There are many ways in which roughage can be provided to the hens. For example, straw, hay, lucerne and also root vegetables are used. Farmers report that straw is generally appreciated by the hens. If you want to provide it in the henhouse, hay nets attached to the wall are an easy, effective option. However, many farmers prefer to provide it in the winter garden where there is more space. Grass can also be provided e.g. as hay or silage (use short pieces of grass to avoid gizzard impaction and remove silage that has not been consumed before it goes bad). Another option is temperature treated and chopped Lucerne. This has an additional health and hygiene benefit.

In Swedish:PA 23 Fördelar med att ge grovfoder till värphöns

Tillgång till grovfoder ger värphöns ökade möjlighet till aktivitet genom födosök vilket kan minska risken för fjäderplockning.  Det erbjuder också ökat intag av fibrer vilket kan ha positiva effekter på fjäderdräkt och mag-tarm hälsa.  Inom ekologisk produktion bör hönsen få tillgång till grovfoder och särskilt under den tiden när de inte har tillgång till bete i rasthagarna.

Olika typer av grovfoder som kan användas och som uppskattas av hönsen är ex halm, hö, lusern och även rotfrukter. Om man vill ge det i inne i hönshuset kan man ex använda höhäckar eller mindre balar annars är det vanligt att man ger det på verandan där det kan vara mer utrymme för ex större balar. Gräs kan man ge ex både i form av hö och ensilage. Det kan vara bra att ge mer kortstråigt för att undvika förstoppning i krävan och överblivet ensilage bör tas bort innan det blir dåligt. Ett annat alternativ från smittskyddsperspektiv kan vara värmebehandlad och hackad lusern.

PA 24 Laying hens want to dustbath in peat

Dustbathing is a behaviour performed by hens to keep their plumage in a good condition. Under semi natural conditions it is usually performed in the middle of the day every second day. One bath in general takes around 30 minutes to perform and is carried out in a dry and dusty substrate containing particles which can get into the feathers. The hen shuffles her body and feathers into the substrate to get the dust in between the feathers. Excessive feather fats adhere to the dust and are then shaken off. This helps to make the plumage water resistant with a good insulating capacity and removes ectoparasites.

Hens have both a functional and behavioural need to access dustbathing material to keep their plumage in good condition. When given a choice, hens chose peat to dustbath in. Wood shavings are probably too large to enter the feathers and reach the skin of the bird. Peat is the one type of litter that is most efficient in reducing the excess fats on the hen’s feathers. Hens are highly motivated to use peat. They are willing to work to get access to peat to dustbathe in. Consider adding peat to your henhouse or winter garden. Particularly duringthe season when hens are unable to access the outdoors to create their own dustbathes on the range.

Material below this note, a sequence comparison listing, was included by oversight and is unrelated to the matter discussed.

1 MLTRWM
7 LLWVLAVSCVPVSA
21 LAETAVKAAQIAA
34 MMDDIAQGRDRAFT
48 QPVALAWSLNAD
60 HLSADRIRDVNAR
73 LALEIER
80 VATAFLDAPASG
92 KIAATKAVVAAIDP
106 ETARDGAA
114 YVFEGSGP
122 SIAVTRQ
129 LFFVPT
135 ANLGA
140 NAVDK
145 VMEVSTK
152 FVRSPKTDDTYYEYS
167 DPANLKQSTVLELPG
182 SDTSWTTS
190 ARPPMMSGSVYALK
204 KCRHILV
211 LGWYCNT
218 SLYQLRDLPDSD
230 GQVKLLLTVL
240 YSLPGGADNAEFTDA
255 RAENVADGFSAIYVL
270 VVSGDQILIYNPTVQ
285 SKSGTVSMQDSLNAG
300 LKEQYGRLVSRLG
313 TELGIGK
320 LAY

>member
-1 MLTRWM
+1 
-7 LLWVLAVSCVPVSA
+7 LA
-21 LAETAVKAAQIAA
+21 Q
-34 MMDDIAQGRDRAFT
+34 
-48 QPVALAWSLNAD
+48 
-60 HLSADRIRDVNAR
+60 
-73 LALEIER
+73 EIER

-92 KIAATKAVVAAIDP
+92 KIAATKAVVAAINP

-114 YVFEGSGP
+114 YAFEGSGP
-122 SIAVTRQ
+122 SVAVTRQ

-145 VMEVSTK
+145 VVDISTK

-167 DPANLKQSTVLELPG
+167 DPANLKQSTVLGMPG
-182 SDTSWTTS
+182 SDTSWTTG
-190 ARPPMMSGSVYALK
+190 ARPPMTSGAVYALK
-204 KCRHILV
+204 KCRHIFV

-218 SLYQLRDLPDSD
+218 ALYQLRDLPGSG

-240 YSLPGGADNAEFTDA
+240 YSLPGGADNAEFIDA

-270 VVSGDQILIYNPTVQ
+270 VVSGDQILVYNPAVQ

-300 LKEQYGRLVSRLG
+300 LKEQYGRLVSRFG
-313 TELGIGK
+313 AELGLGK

In Swedish: PA 24 Sandbadningsmaterial till värphöns

Sandbadning är ett beteende som utförs av fjäderfä som ett sätt att hålla fjäderdräkten i gott skick. Under semi- naturliga förhållanden sandbadar höns vanligtvis mitt på dagen varannan dag. Ett bad tar i allmänhet cirka 30 minuter och utförs i ett torrt och dammigt substrat som innehåller partiklar som kan komma in i fjäderdräkten. Genom att utföra specifika rörelser kommer partiklarna in bland fjädrarna och överflödiga fetter fäster vid partiklarna och skakas sedan av. Detta bidrar till att göra fjäderdräkten mer vattentät och med god isolering. Man tror också att sandbad hjälper till att ta bort ektoparasiter.

Höns har både en funktionell och beteendemässigt motivation till att ha tillgång till ett material som är lämpligt för sandbadning. Hönor som fått välja mellan olika typer av strömaterial valde att bada i torv. Det kan bero på att ex kutterspån som också användes troligen var för stora för att komma in i fjädrarna och nå fågelns hud. Torv har också visat sig vara effektivt för att minska överflödiga lipider på fjädrarna och höns har också visat att de är villiga att arbeta för att få tillgång till torv för att bada i. Det är därför viktigt att ge höns tillgång till ett bra sandbadningsmaterial som har de rätta egenskaperna som hjälper fåglarna att hålla fjäderdräkten i gott skick, särskilt under perioder när de inte kan gå ut och välja sitt eget sandbadningsmaterial.

PA 25 Shade created by trees and hedgerows improves the microclimate of the farm.

Heat discomfort and distress along with the deterioration of other microclimate factors can lead to increased stress, decreased laying, feather pecking and increased mortality in laying hens. The suns direct thermal effects, brightens up walls, roofs, concrete and paving. These areas then radiate heat back into their environment.

A hedgerow around a hen range can reduce the heat load on the laying hens during hot summer days, and can help reduce the ambient temperature in unconditioned areas to safeguard the overall microclimate and thermal comfort of the laying hens. Direct shielding and evaporation of steam from the surface of the leaves, may decrease the temperature in hen houses up to 2 to 5 °C.

A hedgerow consisting of deciduous or coniferous trees, bushes, and hedges helps with temperature management insidethe hen house and out on the range, and will encourage more hens out to forage.